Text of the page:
Giant Russian hydroelectric plant relaunched at full capacity after 2009 catastrophe

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Russia’s Sayano-Shushenskaya hydroelectric power plant, one of the world’s most powerful, has resumed operations at planned capacity after completion of repairs and will provide stable energy supplies across Siberia for at least the next 40 years.

The last of the 10 power units of Sayano-Shushenskaya hydroelectric power plant (HPP) damaged in an accident five years ago, was brought online Wednesday, in Russia’s Khakassia Region on the Yenisei River. It is the most powerful hydro plant in Russia.

In August 2009, an accident occurred at the hydropower unit №2. Torrents of water tore off the roof and flushed into the main generator hall. All 10 hydropower units of the station were flooded. The tragedy claimed lives of 75 people.

Russian President Vladimir Putin participated in the activation ceremony via videoconference from Vladivostok. He gave the command to launch the station after Rosneft CEO Igor Sechin, who heads the government commission for repair of the plant, and RusHydro CEO Evgeny Dod reported its readiness.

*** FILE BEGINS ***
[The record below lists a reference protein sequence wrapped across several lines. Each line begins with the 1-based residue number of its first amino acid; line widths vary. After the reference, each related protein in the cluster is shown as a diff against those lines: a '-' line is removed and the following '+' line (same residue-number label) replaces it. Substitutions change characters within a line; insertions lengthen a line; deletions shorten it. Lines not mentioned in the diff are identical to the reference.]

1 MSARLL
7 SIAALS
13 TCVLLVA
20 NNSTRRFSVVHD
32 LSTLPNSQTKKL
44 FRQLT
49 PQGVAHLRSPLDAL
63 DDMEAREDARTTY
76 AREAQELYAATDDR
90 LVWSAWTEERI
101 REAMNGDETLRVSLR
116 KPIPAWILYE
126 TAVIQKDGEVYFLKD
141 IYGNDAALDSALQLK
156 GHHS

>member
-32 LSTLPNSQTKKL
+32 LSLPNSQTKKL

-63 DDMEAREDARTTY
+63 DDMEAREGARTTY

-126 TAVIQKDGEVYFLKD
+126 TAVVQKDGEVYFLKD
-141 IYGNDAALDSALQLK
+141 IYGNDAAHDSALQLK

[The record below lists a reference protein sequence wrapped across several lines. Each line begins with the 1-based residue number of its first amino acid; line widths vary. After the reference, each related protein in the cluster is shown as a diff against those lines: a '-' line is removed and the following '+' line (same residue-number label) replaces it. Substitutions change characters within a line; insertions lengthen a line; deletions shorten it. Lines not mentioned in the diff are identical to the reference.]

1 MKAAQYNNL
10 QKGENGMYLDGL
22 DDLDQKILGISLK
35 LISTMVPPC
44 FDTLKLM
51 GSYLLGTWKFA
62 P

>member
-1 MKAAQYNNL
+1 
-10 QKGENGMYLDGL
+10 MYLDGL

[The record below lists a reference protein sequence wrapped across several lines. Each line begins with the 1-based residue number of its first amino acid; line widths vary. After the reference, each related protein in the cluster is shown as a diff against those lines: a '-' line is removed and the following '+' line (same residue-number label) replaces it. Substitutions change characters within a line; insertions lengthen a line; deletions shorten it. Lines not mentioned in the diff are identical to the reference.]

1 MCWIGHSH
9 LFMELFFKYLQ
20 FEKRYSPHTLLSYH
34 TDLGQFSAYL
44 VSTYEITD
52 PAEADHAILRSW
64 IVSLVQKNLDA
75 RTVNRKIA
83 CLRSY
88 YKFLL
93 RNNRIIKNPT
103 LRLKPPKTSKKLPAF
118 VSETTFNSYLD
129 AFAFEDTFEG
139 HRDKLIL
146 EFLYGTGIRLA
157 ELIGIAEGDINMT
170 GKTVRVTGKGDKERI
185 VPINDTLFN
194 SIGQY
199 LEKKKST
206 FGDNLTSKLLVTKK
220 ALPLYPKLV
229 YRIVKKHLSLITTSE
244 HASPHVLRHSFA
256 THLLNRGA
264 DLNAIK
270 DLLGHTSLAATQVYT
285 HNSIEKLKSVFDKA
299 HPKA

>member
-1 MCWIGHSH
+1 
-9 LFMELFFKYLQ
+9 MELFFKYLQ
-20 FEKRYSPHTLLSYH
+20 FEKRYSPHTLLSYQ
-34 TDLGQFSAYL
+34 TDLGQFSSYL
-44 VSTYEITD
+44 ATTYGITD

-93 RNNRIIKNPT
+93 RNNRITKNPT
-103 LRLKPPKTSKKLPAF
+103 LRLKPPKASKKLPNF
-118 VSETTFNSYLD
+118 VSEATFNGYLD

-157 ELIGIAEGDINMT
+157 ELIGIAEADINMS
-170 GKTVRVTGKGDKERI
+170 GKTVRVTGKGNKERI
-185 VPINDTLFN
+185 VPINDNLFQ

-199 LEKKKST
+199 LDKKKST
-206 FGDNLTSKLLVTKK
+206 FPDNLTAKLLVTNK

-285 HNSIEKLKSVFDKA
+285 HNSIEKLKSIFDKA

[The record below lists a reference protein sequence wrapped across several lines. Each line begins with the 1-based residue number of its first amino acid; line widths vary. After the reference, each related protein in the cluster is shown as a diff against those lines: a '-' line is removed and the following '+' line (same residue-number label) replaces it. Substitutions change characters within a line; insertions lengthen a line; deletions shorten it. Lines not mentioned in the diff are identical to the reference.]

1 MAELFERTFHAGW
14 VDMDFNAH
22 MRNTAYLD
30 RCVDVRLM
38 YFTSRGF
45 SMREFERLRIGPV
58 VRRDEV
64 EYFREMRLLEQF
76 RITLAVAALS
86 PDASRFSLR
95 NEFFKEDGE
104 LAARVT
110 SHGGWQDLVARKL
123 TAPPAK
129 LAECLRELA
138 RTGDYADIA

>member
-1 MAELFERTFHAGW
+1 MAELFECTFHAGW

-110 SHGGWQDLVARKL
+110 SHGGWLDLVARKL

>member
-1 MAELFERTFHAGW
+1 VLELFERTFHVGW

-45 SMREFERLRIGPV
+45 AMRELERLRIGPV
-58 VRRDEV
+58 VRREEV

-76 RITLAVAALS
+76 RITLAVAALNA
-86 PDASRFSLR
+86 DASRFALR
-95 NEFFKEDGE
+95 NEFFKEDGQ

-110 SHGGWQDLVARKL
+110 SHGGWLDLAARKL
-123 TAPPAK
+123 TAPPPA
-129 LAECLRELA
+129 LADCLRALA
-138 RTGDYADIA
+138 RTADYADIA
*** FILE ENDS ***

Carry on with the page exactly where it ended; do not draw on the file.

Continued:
November 12, 2014. President Vladimir Putin participates in the launch of the last out of ten hydropower units of the Sayano-Shushenskaya Hydropower Plant damaged in a 2009 accident, during a teleconference (RIA Novosti / Alexey Druzhinin)

November 12, 2014. President Vladimir Putin participates in the launch of the last out of ten hydropower units of the Sayano-Shushenskaya Hydropower Plant damaged in a 2009 accident, during a teleconference (RIA Novosti / Alexey Druzhinin)

“I am sure that the effort will not only improve energy supply of the Siberian region, but will also contribute in general to stabilizing the work of the country’s whole energy system,” said Putin.

He stressed that the work to restore and modernize the plant has brought it to a new level. The service life of power units is now 40 years and the maximum efficiency reaches 96.6 percent.

He noted that the start-up of Unit № 2, which was most severely damaged in the disaster, is symbolic as it “completes the full restoration of the plant, which again gets the status of flagship of national energy.”

The plant went through a process of full modernization, including replacement of 10 generator circuit-breakers and 16 power transformers. The central control board is now equipped with a modern signal panel and video wall – the first its kind at a Russian HPP.

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